Method to Detect Mutations in Human Ataxia-Telangiectasia Mutation (ATM gene)
Ataxia-Telangiectasia (AT) is an autosomal recessive genetic disorder caused by mutation in ATM (AT Mutation) gene. It is a primary immunodeficiency disease with an early onset and is generally fatal with in the first two decades of life. The individuals afflicted with AT have 100 fold increased risk of developing cancer, with estimated 10% of AT patients developing lymphoma or leukemia. In the United States as many as 2.5 million people may carry a single copy of the mutated ATM gene. The carrier state for the defective ATM is linked to breast cancer with up to 8% of the breast cancer cases being associated with it. Additionally, the defects in ATM gene result in increased sensitivity to iodizing radiation and therefore increased risk of radiation burns due to chemotherapy.
The researchers at Benaroya Research Institute have developed a method to detect mutations in human ATM gene using novel sets of PCR primers. The primers are designed to amplify genomic DNA corresponding to each of the 65 coding exons and the flanking sequences to ensure detection of splice site mutations. To detect the mutations, DNA sample from 1) a subject suspected to have mutation(s) and 2) a control sample without mutation, are PCR amplified using the primers. The sequence differences may be detected using methods such as DNA sequencing or gel electrophoresis. Subset of primers can be used together in a PCR reaction for a simultaneous multiplex analysis of two or more exons. The multiplex PCR products may be analyzed using an electrophoresis method, such as single stranded conformation polymorphism (SSCP).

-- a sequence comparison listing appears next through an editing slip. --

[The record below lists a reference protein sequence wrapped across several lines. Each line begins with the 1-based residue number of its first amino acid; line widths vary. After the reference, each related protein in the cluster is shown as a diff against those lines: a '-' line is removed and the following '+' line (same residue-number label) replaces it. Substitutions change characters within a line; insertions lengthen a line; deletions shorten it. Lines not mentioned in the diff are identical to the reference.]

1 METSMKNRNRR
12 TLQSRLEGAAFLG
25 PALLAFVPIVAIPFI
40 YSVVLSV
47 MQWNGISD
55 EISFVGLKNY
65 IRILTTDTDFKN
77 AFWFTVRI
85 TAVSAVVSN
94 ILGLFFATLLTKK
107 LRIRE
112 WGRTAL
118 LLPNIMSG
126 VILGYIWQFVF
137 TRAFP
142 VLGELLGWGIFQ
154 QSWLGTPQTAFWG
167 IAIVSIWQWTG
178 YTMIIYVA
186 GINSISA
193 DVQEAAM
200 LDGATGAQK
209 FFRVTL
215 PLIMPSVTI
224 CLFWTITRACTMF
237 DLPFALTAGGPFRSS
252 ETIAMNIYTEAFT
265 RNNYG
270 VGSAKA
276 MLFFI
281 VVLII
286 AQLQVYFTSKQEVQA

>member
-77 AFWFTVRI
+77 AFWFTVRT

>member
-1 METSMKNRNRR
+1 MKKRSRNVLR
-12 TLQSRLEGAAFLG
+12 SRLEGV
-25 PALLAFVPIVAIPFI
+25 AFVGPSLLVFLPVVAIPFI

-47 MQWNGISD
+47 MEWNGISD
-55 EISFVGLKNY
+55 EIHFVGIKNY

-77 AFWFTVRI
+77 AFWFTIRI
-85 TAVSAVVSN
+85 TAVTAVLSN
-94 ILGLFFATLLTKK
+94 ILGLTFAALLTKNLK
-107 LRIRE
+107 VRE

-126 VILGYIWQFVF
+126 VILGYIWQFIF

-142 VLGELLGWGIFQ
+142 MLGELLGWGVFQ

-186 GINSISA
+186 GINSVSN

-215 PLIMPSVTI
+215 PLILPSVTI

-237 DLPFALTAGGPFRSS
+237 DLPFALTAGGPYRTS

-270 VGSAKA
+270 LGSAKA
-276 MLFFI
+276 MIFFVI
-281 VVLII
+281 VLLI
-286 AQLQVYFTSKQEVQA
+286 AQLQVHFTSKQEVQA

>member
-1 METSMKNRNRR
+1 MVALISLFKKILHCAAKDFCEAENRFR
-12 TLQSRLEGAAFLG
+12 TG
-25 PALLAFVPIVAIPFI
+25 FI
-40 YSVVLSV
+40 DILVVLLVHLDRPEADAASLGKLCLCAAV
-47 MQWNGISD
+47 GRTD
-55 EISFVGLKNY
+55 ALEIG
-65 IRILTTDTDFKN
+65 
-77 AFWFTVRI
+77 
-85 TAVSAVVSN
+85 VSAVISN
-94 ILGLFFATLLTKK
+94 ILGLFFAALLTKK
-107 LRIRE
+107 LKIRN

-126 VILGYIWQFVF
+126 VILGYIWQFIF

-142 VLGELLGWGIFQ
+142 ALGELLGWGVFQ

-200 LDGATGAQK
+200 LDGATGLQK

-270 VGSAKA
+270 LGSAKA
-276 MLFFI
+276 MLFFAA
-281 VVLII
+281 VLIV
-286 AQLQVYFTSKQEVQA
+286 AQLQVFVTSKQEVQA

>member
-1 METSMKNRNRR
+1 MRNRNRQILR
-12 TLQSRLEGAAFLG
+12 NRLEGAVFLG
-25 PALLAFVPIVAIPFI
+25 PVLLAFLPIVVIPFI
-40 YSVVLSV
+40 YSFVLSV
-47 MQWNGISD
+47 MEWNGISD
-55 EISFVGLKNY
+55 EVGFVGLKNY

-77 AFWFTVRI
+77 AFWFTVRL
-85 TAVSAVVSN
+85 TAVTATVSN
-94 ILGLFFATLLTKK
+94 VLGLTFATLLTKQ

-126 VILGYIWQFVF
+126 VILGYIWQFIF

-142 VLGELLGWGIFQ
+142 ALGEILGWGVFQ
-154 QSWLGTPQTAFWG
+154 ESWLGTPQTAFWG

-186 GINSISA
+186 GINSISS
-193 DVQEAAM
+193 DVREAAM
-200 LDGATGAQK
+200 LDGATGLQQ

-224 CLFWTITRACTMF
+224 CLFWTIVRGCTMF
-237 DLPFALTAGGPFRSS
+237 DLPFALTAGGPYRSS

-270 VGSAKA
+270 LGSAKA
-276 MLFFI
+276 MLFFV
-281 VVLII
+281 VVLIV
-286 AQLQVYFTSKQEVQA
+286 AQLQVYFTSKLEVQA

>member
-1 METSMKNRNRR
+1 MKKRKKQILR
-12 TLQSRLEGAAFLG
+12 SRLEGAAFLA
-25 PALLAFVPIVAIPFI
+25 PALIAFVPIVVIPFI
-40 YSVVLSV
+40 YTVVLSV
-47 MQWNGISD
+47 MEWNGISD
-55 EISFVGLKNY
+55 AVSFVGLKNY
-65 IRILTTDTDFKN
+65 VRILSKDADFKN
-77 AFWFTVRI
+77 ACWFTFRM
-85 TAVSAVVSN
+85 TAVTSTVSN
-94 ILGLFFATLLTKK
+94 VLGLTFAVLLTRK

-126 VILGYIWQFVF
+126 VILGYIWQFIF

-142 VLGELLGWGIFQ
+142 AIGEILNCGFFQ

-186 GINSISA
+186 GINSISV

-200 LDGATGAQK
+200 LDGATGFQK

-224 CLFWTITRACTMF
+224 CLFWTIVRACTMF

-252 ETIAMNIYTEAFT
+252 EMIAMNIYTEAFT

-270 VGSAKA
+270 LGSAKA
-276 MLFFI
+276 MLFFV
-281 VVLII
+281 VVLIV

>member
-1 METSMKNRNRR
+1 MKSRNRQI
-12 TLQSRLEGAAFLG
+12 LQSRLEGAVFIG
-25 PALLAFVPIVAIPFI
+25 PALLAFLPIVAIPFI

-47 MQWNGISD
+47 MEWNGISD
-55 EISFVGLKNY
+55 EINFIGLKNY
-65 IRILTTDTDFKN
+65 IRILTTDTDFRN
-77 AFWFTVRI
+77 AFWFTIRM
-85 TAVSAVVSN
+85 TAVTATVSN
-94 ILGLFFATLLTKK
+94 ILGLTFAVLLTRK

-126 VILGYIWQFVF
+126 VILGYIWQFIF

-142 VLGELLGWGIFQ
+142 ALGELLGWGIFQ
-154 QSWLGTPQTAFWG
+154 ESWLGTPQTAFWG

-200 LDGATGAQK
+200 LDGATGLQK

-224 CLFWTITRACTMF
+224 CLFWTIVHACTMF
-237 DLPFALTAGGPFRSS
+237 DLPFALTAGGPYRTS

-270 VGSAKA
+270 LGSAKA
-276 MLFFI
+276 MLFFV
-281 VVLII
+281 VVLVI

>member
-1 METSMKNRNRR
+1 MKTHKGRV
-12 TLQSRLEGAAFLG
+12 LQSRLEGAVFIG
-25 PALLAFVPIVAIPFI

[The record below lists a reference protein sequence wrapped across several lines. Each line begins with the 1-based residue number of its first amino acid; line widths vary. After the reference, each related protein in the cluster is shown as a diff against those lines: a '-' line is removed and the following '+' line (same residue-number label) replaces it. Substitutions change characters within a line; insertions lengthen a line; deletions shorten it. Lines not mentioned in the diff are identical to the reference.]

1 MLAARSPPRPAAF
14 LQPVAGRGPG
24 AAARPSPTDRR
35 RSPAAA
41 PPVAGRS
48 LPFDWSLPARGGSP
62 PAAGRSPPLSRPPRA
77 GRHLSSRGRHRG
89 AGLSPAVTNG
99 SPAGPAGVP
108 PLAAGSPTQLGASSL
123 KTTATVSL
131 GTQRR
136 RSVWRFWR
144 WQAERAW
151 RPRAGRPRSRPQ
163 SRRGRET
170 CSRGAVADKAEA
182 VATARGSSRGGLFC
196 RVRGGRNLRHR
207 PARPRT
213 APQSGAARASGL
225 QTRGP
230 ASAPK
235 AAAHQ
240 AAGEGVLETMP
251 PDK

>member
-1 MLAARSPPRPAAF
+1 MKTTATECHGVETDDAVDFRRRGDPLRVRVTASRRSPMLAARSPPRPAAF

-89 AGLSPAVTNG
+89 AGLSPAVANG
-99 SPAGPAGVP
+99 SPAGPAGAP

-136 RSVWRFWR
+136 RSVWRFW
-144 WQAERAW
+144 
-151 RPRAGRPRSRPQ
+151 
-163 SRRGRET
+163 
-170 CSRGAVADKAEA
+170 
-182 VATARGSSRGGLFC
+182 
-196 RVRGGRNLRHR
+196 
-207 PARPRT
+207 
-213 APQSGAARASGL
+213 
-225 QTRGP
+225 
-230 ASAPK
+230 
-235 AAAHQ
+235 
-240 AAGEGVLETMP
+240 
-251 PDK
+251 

Over 200,000 new cases of breast cancer are diagnosed annually in the United States, suggesting that over 15,000 of those cases may be attributed to defect in ATM gene. The increased radiation sensitivity due to the ATM mutation also increases the cancer risk due to workplace radiation exposure of the carriers. Detection of the ATM mutation is a critical step in minimizing the cancer risk for healthy carriers and preventing unwanted radiation damage in cancer patient carrying ATM mutation.
The researchers have successfully identified 30 mutations in ATM gene using the designed primer sets. The multiplex analysis using SSCP as the detection method was successful for the defined subsets of primers.
Issued US Patent 5,770,372: Detection of Mutations in The Human ATM Gene, 06/23/1998
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